The film has been called one of the most important films to have come out of Argentina in recent years as well as the most successful Argentinian film to have ever been made. It received a ten-minute standing ovation at the 2014 Cannes film festival and has, since its creation, had rave reviews. Which makes me wonder how I had never heard of it until now.

Do yourself a favour, get on your tv or computer and watch this little hidden Netflix gem, it’ll have you laughing, gasping and horrified all at once. Sounds like quite the Saturday night if I do say so myself.

(watch it on Netflix)

Feature image courtesy of Warner Sogefilms

I am an artist, I have been involved with and gone to a lot of art openings. It takes a lot of tedious work to curate and hang, to prepare, to get everything ready for public consumption.

The artist bares it all, it is terrifying, even if you are confident in your work. It is the culmination of months or years of dedication to your subject matter, it is who you are. One does not make art: you give birth to art.

Art openings are supposed to be a celebration of investigation, of the audience questioning and discerning for themselves. Usually they involve looking at art, some contemplation, maybe a paragraph on the wall to read, and oh yeah, wine, lots of wine and frivolity.

Recently I went to several openings, and noticed that I was being just another shitty hipster. I was drinking and laughing while a powerful black woman was literally hanging by her hair. I was white privilege incarnate, I was wrong.

The realization that I was part of the problem forever changed my attitude towards the current state of the art world, and made me look inside myself. Admitting you are wrong is only a small step.

Art is about expression, it is connection, it is the artist figuring out a way into the viewer’s soul. It is a shared experience, it is the extreme beauty and abject darkness made into “stuff” for us to be affected by. Art is what we feel, it is the heartbeat of the universe.

Art does not lie, it doesn’t know how. Are we just afraid of reality? Have I been so bound in my own small world that I did not know I was being just like every other asshole who didn’t pay attention? Apathy is evil.

My friend bared her soul, she spoke of a black woman’s relationship to her hair, and how a Eurocentric society has pressured her and her family to be forever. They conformed to survive, and were forced to abandon their culture and natural state of being to fit in with those who oppressed them, people who look just like me.

I do not want to be the oppressor, but it was happening. It was not until her boyfriend said “finale” that I finally went into the room, I finally listened. Standing in shame in front of her opus. What kind of woman lets another woman suffer alone?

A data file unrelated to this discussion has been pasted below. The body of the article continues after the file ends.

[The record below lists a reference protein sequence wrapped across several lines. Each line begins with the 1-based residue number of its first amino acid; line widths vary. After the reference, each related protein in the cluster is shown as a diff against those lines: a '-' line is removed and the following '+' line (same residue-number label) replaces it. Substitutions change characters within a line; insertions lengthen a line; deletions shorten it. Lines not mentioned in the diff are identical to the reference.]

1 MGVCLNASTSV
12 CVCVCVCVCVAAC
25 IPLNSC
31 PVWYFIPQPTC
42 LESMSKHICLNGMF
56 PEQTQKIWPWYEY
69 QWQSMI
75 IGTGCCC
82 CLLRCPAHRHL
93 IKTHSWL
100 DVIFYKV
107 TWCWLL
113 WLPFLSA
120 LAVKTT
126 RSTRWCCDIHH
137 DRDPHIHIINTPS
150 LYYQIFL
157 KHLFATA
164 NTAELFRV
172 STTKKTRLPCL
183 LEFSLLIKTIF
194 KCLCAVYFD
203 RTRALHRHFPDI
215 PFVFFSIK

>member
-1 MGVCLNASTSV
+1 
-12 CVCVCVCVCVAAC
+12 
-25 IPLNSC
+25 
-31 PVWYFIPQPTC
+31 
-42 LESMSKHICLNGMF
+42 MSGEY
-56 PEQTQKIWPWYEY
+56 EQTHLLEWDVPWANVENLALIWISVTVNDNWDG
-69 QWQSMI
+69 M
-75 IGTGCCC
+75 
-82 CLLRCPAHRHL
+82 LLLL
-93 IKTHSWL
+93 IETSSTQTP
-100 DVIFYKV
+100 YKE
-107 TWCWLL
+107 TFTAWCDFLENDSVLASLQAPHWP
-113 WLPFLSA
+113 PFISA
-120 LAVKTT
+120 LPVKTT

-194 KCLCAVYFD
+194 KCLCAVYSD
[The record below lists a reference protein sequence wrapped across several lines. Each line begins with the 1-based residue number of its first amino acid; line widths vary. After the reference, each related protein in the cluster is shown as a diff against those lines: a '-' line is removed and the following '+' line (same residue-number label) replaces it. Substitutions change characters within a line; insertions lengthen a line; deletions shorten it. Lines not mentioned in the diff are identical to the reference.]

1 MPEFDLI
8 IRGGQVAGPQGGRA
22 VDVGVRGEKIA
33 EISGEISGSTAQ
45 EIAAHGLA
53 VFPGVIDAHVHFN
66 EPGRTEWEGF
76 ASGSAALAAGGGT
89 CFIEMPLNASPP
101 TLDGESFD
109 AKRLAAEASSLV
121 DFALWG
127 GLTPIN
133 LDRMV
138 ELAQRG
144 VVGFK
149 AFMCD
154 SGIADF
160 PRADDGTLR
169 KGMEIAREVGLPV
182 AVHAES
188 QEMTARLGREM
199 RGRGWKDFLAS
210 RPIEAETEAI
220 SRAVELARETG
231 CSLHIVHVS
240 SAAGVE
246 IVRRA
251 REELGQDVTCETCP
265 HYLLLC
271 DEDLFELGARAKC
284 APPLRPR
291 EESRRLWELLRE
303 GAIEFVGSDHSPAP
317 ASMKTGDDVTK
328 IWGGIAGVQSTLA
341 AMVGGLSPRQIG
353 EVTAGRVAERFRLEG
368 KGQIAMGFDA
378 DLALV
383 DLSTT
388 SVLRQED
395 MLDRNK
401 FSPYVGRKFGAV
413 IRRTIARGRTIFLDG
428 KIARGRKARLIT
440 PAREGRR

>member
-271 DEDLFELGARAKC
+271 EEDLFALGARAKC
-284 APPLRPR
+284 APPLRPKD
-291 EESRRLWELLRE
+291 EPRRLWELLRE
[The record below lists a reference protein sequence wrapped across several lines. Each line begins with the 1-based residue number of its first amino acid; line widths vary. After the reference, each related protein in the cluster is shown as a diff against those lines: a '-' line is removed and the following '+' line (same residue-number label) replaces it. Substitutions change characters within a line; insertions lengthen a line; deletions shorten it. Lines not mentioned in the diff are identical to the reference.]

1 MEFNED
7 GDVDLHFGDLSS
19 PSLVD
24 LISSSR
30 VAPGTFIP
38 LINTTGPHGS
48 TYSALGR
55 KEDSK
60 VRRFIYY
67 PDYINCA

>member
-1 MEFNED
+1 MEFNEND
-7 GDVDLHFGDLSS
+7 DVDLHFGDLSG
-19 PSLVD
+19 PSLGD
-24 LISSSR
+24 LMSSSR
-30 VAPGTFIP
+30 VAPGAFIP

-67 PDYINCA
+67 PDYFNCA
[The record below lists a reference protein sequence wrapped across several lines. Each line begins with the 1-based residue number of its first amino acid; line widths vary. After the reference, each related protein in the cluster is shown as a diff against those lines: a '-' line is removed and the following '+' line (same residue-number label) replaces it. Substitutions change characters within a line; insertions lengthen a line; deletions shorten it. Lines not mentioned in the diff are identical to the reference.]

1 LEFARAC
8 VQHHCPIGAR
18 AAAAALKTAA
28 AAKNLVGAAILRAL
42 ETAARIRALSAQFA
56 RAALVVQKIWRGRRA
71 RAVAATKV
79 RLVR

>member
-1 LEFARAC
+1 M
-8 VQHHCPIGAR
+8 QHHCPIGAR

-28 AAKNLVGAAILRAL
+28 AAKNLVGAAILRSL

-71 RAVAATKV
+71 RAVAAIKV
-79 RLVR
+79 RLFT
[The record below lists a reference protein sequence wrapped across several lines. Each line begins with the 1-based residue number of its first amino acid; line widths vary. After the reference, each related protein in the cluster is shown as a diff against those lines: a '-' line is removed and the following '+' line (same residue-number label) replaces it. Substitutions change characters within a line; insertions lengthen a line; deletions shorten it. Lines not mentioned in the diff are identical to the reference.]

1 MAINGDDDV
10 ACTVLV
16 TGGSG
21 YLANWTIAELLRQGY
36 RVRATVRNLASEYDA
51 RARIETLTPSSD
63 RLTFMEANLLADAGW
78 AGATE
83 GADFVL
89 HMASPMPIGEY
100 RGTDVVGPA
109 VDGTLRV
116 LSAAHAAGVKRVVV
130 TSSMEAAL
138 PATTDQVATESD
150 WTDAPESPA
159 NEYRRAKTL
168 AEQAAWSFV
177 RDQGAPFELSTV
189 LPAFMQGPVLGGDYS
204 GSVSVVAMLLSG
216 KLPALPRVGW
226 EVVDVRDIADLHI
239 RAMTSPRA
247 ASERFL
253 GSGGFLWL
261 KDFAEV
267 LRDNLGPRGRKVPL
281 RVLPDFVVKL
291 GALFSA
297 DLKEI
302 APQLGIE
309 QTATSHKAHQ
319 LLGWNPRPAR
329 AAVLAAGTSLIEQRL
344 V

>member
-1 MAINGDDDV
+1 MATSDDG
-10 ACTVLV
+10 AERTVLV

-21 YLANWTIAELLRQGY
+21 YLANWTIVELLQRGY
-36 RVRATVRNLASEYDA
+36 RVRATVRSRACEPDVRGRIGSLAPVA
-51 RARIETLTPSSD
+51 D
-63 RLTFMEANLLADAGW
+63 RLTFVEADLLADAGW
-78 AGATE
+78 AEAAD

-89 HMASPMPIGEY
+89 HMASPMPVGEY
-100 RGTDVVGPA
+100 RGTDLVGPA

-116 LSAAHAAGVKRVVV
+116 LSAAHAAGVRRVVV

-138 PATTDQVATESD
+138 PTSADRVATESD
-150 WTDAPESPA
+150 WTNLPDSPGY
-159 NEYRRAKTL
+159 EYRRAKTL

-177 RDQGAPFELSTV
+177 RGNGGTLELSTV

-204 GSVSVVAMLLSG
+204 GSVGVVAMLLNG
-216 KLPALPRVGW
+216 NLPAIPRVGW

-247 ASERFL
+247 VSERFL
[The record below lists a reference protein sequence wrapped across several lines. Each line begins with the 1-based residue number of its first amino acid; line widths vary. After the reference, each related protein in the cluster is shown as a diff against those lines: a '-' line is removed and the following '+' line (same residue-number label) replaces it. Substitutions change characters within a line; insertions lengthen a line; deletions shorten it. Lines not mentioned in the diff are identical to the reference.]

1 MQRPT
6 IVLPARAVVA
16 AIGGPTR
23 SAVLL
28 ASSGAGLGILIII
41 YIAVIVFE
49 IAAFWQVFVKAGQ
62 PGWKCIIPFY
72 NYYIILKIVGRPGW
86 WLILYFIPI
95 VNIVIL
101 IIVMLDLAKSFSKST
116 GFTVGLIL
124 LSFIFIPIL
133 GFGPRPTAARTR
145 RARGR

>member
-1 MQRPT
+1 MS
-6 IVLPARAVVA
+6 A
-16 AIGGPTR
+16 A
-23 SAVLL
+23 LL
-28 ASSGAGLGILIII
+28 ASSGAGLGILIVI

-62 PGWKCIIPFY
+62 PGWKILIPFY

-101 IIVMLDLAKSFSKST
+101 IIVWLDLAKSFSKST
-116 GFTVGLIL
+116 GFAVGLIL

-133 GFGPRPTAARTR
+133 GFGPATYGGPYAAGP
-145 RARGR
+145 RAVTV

Art is not just another opportunity to jerk ourselves off or flaunt our coolness. Go to an art opening to be with the art, respect the artist by giving your full attention.

The snacks are there but they are not everything. Yea, vegan cat shaped pizzas are fun, and sometimes art is fun, but other times it is serious.

The complimentary wine doesn’t mean stop looking, it doesn’t mean stop noticing or questioning. Art is not an excuse for social fuckery. Get drunk with ideas.

We are lost, using art for social gain instead of intellectual growth. You must actually show up to make a difference, be present in your community and pay attention to the world at large.

YES, it matters that atrocities are happening all over the world (and right here) while we sit here and complain about nonsense. Art is a record of that suffering, it is a shared feeling, we are transported to a moment or a dream when we view art. Ir is more than just looking, it should be a full all encompassing experience.

A look at my own art made me realize that even though I try to be woke to the evils of the world I still generalize, I still only touch the tip of being political. Art is direct action! Who am I fighting for?

I am not using this opportunity to say something. I need to stop making pretty things and start making change. We are on the verge of an apocalypse and we must actively be there for each other.

Use your power to give voices to the voiceless, a platform to stand on. Never objectify another’s experience by misrepresenting them or speaking for them.

I want this to be a public apology to every artist and subject I have ever disrespected. I promise to pay closer attention and think critically about the art I encounter and make from here on out. I will no longer shuffle off in ignorance, I will be there in silent solidarity. I will give you center stage. I will learn what you are teaching and immerse myself in your ideas.